The right for same-sex couples to marry, and also divorce, has been in place in the U.S. for several years now. Same-sex relationships have normalized somewhat from being a unique anomaly to a run-of-the-mill occurrence. Even in some of the more conservative counties and courts that we practice in at our firm, gay marriage is now just marriage and gay divorce is now just divorce. Adoptions by same-sex parents are even a normal happening and not something unusual or remarkable.
Even so, the rights to custody of children may not work exactly the same for a same-sex couple as other couples. In many same-sex relationships, one spouse is the blood relation to the child while the other spouse acts as a parent in the relationship, with virtually no difference being seen by the child. But, the non-biological parent may not have any legal rights to the child in the event the relationship ends, in spite of the emotional ties.
The safest way to solidify the legal relationship between a nonbiological parent and a child of the marriage is to go through formal step-parent adoption proceedings. It is easiest to do this when the relationship is good and everyone is happy. This is also the easiest time to avoid doing these necessary steps because things look good and it is largely unnecessary. An adopted parent is legally the same as a biological parent in determining the continuing relationship between parents and child after the end of the marriage relationship.
Short of adoption, the remedies for continuing a relationship with a nonbiological child after the end of the marriage relationship are bleak. Agreement between the parents to continue access is the most obvious remedy. But when a couple breaks up their relationship, sometimes they are unwilling to see the parenting role separated from the relationship to allow such continued access. In that event, the nonbiological parent is faced with seeking to continue a relationship in the court system. However, the law heavily favors legal parents (biological or adoptive) and their ability to make decisions for their children. In fact, the standard to impose court-ordered access is so high that the law says the legal parent has the constitutional right to make parenting decisions about who can be around the child without interference from a judge or court order. The singular exception is when the legal parent’s environment would cause significant physical or emotional harm to the child. Only then can the courts intervene.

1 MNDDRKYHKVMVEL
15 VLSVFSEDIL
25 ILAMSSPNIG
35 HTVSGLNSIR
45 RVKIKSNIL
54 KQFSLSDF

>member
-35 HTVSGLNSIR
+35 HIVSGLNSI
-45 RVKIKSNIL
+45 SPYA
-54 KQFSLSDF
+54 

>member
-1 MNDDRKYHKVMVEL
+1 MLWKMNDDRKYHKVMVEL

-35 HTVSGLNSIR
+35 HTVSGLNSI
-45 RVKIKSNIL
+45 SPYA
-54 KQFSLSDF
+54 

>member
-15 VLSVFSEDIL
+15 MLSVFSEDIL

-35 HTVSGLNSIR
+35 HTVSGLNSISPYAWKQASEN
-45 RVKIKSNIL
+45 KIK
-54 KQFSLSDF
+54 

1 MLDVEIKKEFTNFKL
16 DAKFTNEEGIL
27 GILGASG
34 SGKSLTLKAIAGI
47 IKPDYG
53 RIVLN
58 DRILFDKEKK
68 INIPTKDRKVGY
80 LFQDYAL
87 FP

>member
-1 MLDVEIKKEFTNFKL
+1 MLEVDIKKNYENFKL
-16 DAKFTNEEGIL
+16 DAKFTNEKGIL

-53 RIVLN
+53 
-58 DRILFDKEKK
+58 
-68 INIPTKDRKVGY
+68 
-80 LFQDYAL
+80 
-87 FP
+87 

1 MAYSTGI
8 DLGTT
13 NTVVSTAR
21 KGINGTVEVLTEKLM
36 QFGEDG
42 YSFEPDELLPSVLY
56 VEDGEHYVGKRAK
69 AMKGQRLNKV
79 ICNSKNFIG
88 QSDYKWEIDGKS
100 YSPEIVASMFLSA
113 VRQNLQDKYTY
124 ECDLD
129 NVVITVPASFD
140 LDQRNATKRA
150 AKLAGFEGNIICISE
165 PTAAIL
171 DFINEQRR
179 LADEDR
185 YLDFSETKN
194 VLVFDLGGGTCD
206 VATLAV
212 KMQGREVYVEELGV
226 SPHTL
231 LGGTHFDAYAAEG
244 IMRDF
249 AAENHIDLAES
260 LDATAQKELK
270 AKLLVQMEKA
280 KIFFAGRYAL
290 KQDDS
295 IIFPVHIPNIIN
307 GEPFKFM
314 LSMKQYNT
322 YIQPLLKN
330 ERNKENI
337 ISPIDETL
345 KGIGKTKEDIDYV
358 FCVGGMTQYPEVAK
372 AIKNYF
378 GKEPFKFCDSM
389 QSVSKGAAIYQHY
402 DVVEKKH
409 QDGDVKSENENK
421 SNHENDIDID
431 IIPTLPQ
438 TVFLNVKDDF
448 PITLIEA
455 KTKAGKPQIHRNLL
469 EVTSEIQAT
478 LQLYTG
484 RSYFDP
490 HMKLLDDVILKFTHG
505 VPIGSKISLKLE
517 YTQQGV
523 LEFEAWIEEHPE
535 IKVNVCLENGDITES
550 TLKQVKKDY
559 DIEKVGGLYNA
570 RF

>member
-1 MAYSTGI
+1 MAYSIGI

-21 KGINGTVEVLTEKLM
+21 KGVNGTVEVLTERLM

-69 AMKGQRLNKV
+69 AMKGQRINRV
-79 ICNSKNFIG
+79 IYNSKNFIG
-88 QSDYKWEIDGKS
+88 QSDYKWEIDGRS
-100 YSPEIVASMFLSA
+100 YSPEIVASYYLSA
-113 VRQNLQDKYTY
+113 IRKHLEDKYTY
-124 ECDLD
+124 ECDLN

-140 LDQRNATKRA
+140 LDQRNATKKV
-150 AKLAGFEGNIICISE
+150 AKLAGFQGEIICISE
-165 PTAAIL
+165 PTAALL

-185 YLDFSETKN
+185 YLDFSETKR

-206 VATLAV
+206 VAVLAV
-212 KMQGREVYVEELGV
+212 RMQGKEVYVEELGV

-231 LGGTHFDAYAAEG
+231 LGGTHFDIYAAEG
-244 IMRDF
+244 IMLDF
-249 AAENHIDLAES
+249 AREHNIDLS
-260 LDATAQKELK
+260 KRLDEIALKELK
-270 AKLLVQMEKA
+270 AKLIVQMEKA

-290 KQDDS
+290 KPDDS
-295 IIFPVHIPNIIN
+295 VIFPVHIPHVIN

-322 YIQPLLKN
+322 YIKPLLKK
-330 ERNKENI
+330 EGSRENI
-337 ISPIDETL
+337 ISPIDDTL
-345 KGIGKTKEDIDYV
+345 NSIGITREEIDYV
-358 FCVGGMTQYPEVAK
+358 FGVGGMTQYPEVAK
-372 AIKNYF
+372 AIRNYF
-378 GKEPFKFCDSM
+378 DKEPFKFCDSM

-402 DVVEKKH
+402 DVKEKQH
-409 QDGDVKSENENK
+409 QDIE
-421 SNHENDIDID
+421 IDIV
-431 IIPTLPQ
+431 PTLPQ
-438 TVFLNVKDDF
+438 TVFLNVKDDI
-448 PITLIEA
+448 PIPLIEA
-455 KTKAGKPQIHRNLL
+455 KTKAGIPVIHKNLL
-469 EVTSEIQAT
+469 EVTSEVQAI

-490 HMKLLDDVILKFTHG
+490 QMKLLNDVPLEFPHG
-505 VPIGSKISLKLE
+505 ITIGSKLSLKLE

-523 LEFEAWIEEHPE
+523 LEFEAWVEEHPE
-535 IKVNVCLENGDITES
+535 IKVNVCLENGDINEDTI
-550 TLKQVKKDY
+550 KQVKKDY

While there is a window of opportunity written in the law that in some ways presumes parentage to both spouses for a child born during the marriage, no court in Texas has applied this law to a same-sex relationship. Even in hetero relationships, this rule is rebuttable when DNA rejects the parents biological connection. It would seem this possible remedy may not actually provide any security for a nonbiological parent in a same sex relationship even once litigated in the courts.
The message, loud and clear, to same sex couples who adopt or birth children during their relationship is that both parents must be made legal parents through adoption to provide the most security for the child in the event the relationship breaks up.